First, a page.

Can you get a table at one of Norfolk's hottest new restaurants?
- Credit: Tori Hancock
For chef Greg Anderson, when it comes to working with suppliers, local really does mean local.
“We use John round the corner at the North Norfolk Fish Company, he’s literally less than five minutes’ walk from our door,” he says.
“We get fruit and vegetables from Benbow’s greengrocers which again is five minutes from the door.
"We use P and S Butchers in Holt, so that’s maybe six minutes’ walk, it’s in the centre of town and they source all the meat locally.
"So that’s the fruit and vegetables, meat, fish, all from the town.”
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In May Greg, who was head chef at Michelin-starred Morston Hall and his partner, Rebecca Williams, who worked front of house at Morston, launched Meadowsweet, a restaurant with rooms in a characterful Grade II listed building in Holt.
Everything about it is thoughtfully small and perfectly formed.
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The intimate dining room has 16 covers, serving a taster menu of five or six courses, which allows the produce and Greg’s well-honed skills in the kitchen (he’s also worked at the renowned Gravetye Manor in Sussex and L'Enclume in Cumbria) to shine.
And upstairs in the 18th century building, which was previously a home and before that Yetman’s restaurant, are three guest rooms, which are the epitome of understated luxury.
“I had been at Morston for six years and Rebecca for five and we thought it was probably time to do our own thing,” says Greg.
“We really wanted to do something small, so the idea was that Rebecca would be out front and me in the kitchen.
“We looked at a few pubs, but we really wanted a small restaurant with rooms. The kind of place that we would like to go and stay at.
“And then we came across this building and it was perfect. The kitchen was right, there were three bedrooms upstairs, the restaurant size was right.”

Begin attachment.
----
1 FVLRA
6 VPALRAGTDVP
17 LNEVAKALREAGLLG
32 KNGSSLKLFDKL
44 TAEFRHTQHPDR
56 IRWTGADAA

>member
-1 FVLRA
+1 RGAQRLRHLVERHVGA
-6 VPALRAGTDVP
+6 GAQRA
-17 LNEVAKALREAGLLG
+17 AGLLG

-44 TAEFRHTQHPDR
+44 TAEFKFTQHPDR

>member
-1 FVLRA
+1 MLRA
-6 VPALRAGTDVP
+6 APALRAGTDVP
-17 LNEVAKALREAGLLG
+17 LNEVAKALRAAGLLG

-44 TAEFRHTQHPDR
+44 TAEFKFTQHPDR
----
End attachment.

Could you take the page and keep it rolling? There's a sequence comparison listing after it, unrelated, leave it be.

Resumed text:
They open four nights a week and listening to Greg’s amuse bouche of the tasting menu, there’s little wonder that you’ll be lucky to get a table before Christmas.
“We do a lobster ravioli. We use lobsters from Cromer so we work directly with the fishermen,” says Greg.
“We do the ravioli. We bind it with a hand dived scallop mousse and we serve it with lemon verbena, so lemon verbena pureed, fresh lemon verbena and a lobster and lemon verbena sauce.
"And spinach, so spinach with garlic, ginger, salted lemon and confit red pepper. So simple, but there are lots of layers of flavour to it.
“That sort of dish has been on since we opened, more or less every week.”
An often underappreciated vegetable is given star billing too.
“We do a roasted cabbage, so we just take a white cabbage, roast it for about four hours in foaming butter really, really gently then serve it with some sour cream and a bacon marmalade. So that’s treacle smoked bacon just cooked down with molasses and cider, then the roasted cabbage on top, and in between the layers of the cabbage, Granny Smith apples for some fresh acidity.”
And for dessert, you might find retro favourite Black Forest gateau given a Meadowsweet twist.
“There’s quite a lot of layers, so there’s a chocolate sponge, there’s two chocolate mousses, a white chocolate with cherry liqueur and a dark chocolate mousse, there’s a liquid cherry centre, a cherry liqueur ganache, chocolate coating and then sour cream ice cream and a black olive tuille,” says Greg.
The wine list is looked after by Rebecca.
“I use the Wright Wine Company run by Julian Kaye based in Skipton in Yorkshire who I have known for a couple of years,” she says.
“They support us amazingly with some gems like Alheit, Cartology Bush Vine Chenin Blanc 2019 from Western Cape, South Africa; Tara, Ventisquero Tara Chardonnay 2019, from the Atacama Desert, Chile and López de Heredia, Viña Tondonia Rioja Reserva 2006 from Spain.
“We have about 70 bins on the wine list starting from around the £25 mark in addition to a wine pairing to accompany the menu at £55.”
Upstairs the aesthetic for the guest rooms is “clean, simple and modern.”
“The house has got loads of character and we wanted to try and keep it and enhance it. So there isn’t very much on the walls and they’re all white,” says Greg.
They opened in May, the week after restrictions lifted to allow restaurants to welcome back indoor diners.
As like most restaurants, they have experienced cancellations due to diners being ‘pinged’ to isolate, they say that they’ve been “overwhelmed” by the support they’ve had.
“We can’t believe the number of people that want to come,” says Greg. “We thought we’d open and have two or three people a night, but the bookings have been incredible, the restaurant’s fully booked until December.”
To find out more visit meadowsweetholt.com or follow on social media @meadowsweetholt